Afghan security forces near the site of a Taliban attack in Ghazni in April 2018. Photo: Akeria Hashimi/AFP/Getty Images

The U.S. military has ended its long-running assessments of how much territory in Afghanistan is controlled by the Taliban, the latest move to limit the information the American public has about the 17-year-old war, per the NY Times.

Why it matters: John Sopko, the U.S. inspector general for Afghanistan reconstruction, told the Times the move was "like turning off the scoreboard at a football game and saying scoring a touchdown or field goal isn't important." He added that it will ensure "the only people who don't know what's going on and how good or bad a job we're doing are the people paying for it — the American taxpayers."

On the one hand: A U.S. military spokesman, Col. Dave Butler, told the Times the assessments were "subjective" and "did little to serve our mission of protecting our citizens and allies."

On the other: Bill Roggio, an expert at the Foundation for the Defense of Democracies, told the Times that the assessments "highlight failure": "Make no mistake, if these assessments showed the Afghan military retaking lost ground, the U.S. military would continue to publish the information."

What to watch: A new round of talks between the U.S. and the Taliban began today in Qatar. They're aimed at securing a peace agreement, but have been criticized by Afghan officials who are wary of being left out of negotiations over the country's future.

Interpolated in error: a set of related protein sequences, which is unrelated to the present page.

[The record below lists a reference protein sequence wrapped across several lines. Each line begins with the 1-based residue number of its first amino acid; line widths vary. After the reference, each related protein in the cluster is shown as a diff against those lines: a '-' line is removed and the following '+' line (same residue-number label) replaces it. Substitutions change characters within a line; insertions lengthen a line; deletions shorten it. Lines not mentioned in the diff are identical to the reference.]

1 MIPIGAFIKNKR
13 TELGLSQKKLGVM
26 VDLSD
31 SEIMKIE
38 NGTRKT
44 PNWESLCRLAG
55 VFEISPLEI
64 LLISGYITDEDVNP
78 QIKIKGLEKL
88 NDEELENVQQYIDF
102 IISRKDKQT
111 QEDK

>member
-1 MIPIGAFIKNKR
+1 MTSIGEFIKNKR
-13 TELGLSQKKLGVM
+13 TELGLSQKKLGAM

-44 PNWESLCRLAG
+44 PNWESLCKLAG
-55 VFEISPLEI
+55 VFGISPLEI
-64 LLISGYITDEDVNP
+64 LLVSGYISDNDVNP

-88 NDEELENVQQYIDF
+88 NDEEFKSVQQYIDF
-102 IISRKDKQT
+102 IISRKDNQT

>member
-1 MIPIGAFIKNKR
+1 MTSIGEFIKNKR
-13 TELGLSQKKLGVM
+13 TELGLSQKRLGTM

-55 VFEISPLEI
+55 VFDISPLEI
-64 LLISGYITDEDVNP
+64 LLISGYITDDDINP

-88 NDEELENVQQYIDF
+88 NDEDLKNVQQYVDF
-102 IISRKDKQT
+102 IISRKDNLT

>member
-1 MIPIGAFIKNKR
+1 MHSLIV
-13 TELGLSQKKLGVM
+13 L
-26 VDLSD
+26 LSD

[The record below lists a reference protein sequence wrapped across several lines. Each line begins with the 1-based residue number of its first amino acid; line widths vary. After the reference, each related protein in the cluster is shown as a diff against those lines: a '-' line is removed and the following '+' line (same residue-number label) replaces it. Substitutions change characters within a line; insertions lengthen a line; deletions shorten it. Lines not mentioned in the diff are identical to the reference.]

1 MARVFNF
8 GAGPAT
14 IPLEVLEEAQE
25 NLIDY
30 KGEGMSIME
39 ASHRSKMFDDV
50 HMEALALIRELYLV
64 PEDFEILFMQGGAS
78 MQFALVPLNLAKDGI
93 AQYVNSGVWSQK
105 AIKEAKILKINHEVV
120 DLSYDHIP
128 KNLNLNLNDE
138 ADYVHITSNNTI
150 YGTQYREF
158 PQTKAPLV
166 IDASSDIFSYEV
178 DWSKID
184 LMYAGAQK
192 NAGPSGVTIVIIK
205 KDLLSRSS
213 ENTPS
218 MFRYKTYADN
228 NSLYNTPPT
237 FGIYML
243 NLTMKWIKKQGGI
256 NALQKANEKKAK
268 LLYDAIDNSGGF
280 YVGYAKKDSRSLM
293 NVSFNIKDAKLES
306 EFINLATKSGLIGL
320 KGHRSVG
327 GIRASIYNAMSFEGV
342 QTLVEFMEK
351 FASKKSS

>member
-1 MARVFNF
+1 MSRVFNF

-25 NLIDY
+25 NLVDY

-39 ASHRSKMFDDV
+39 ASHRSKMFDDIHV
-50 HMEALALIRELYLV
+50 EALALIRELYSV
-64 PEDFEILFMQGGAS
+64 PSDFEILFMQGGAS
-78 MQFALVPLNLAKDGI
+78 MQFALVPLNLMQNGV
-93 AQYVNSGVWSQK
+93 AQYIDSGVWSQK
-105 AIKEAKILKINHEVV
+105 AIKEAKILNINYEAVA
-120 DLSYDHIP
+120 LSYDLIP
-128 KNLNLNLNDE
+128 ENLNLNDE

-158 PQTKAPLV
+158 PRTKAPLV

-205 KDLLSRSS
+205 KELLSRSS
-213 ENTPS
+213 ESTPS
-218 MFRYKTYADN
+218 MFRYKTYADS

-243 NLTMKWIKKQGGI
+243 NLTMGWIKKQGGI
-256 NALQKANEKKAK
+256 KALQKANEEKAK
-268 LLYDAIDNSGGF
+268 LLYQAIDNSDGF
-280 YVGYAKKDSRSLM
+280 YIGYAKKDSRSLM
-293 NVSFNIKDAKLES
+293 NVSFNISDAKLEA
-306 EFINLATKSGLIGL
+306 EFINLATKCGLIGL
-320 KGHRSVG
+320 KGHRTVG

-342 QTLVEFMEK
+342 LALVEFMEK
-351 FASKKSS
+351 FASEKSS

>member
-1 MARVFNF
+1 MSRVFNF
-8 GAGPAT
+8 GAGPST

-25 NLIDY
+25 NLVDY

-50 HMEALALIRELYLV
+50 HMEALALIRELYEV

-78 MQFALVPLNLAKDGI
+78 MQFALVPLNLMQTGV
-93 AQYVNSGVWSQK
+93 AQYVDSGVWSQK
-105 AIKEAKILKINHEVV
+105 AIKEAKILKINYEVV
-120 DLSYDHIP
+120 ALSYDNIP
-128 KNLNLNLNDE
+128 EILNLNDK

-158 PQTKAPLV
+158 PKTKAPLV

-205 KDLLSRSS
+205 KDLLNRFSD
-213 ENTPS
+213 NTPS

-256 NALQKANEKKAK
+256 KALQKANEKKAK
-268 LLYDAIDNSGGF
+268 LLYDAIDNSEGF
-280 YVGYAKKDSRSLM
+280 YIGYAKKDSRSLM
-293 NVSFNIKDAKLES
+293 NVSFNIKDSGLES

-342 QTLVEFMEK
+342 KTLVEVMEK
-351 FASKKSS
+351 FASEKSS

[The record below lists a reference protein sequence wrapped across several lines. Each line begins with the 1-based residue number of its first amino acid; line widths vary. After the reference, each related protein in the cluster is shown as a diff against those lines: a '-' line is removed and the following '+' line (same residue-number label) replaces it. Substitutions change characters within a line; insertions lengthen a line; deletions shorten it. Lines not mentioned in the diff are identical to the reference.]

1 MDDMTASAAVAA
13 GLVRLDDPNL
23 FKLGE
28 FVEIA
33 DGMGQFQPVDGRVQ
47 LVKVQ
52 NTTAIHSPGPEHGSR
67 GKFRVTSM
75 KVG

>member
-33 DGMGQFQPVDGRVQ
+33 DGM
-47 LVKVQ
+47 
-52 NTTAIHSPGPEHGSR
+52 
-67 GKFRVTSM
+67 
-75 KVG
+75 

Go deeper: 17 years later, Americans tend to consider Afghanistan a failure.

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World coronavirus updates

Data: The Center for Systems Science and Engineering at Johns Hopkins; Map: Axios Visuals

France reported more than 2,500 new COVID-19 cases in 24 hours — the largest single-day number since May. French officials said the situation was "clearly worsening," per France 24.

By the numbers: Over 745,600 people have died of the novel coronavirus globally and over 20.4 million have tested positive, per Johns Hopkins. Almost 12.7 million have recovered from the virus.

Biden campaign raises $26 million in 24 hours after announcing Harris as running mate

Joe Biden and Kamala Harris. Photo: Olivier Douliery/AFP via Getty Images

Joe Biden's campaign announced on Wednesday that it raised $26 million in the 24 hours after revealing Sen. Kamala Harris as his vice presidential pick.

Why it matters: The cash influx signals that Harris has helped the Democratic presidential campaign pick up steam. Nearly 150,000 contributors were first-time donors, according to the campaign statement.

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Illustration: Annelise Capossela/Axios

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